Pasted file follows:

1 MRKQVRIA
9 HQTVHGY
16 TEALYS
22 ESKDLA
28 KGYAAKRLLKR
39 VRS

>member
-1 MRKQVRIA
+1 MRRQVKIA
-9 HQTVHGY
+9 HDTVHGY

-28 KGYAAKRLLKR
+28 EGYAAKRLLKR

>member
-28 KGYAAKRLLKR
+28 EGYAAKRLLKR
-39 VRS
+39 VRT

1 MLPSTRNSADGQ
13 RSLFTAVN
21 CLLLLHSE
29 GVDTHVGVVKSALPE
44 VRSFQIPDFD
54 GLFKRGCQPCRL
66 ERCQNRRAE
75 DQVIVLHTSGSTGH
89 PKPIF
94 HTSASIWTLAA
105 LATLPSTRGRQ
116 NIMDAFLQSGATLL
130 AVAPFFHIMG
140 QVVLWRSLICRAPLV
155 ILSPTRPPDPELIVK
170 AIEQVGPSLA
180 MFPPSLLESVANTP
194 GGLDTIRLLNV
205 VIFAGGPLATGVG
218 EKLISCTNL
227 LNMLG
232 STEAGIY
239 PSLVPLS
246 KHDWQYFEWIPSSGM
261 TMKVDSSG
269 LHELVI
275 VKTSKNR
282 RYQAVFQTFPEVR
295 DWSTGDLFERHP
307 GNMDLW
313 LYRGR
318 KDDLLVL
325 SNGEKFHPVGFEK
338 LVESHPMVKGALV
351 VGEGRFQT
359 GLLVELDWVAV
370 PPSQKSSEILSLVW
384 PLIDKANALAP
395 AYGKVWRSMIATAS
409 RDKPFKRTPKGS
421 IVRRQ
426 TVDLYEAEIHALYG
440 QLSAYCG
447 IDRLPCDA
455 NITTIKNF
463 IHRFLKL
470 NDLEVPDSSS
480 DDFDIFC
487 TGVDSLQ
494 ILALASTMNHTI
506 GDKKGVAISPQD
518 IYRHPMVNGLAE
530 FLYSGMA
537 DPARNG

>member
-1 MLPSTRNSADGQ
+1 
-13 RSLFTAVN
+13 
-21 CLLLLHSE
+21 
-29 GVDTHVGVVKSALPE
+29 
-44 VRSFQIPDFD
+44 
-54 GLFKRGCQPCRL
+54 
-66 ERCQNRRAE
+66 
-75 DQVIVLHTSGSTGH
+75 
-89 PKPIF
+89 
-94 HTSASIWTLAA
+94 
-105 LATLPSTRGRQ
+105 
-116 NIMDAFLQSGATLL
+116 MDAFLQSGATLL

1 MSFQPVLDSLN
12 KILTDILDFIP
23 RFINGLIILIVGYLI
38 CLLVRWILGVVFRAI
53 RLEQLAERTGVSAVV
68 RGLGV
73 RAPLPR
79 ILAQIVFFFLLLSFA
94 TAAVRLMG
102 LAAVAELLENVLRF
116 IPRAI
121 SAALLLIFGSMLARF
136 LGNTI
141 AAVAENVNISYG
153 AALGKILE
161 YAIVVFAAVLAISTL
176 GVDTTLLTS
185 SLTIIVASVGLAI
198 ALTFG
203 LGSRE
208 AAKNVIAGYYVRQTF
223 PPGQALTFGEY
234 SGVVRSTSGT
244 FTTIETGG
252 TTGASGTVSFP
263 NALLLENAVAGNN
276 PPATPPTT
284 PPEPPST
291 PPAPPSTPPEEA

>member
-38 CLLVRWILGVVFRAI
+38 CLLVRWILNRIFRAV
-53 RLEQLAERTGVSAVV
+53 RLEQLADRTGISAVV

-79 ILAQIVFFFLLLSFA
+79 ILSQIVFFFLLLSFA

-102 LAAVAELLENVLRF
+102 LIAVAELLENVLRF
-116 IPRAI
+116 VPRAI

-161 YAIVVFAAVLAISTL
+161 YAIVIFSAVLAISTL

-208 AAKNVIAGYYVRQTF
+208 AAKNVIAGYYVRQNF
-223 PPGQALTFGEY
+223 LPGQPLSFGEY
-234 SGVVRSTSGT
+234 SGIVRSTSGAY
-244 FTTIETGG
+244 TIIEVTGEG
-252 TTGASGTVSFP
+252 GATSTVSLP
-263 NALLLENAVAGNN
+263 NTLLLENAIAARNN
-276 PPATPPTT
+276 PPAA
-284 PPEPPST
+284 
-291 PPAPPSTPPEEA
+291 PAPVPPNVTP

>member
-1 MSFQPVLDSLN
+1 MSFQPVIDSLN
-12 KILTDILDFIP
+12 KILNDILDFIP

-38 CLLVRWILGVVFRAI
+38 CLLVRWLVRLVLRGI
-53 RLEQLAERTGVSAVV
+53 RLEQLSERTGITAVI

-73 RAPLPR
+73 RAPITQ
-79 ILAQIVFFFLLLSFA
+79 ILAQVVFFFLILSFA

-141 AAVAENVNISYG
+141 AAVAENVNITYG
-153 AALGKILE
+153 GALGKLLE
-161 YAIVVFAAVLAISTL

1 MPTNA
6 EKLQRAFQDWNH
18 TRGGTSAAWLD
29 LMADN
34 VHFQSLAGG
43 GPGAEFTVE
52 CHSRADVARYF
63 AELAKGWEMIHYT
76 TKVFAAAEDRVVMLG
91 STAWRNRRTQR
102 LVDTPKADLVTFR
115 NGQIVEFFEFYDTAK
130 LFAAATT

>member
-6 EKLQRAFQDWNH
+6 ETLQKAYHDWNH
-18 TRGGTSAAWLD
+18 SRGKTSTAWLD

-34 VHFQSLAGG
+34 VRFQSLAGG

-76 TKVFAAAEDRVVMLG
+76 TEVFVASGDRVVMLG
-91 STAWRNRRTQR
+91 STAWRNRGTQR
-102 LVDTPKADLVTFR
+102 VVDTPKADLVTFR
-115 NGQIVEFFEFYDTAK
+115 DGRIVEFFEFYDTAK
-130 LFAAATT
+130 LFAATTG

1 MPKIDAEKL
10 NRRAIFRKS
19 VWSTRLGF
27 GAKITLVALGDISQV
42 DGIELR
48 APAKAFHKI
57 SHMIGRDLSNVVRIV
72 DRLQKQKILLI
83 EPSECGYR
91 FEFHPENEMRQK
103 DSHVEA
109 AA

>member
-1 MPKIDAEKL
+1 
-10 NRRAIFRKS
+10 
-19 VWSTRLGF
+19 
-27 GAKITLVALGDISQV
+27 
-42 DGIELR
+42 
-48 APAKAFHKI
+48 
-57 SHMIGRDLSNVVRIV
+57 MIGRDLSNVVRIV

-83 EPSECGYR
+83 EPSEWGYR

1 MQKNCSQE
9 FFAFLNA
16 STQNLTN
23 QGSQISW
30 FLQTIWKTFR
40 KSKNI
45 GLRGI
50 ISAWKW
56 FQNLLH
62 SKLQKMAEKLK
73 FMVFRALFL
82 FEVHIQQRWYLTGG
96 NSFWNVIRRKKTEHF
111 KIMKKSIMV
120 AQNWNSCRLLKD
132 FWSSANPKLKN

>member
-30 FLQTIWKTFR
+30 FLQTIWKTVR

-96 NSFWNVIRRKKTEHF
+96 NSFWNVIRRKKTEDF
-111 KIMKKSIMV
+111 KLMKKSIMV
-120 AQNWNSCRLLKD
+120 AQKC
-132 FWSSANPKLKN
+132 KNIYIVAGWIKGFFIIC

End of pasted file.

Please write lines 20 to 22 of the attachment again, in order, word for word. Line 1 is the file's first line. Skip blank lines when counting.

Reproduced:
13 RSLFTAVN
21 CLLLLHSE
29 GVDTHVGVVKSALPE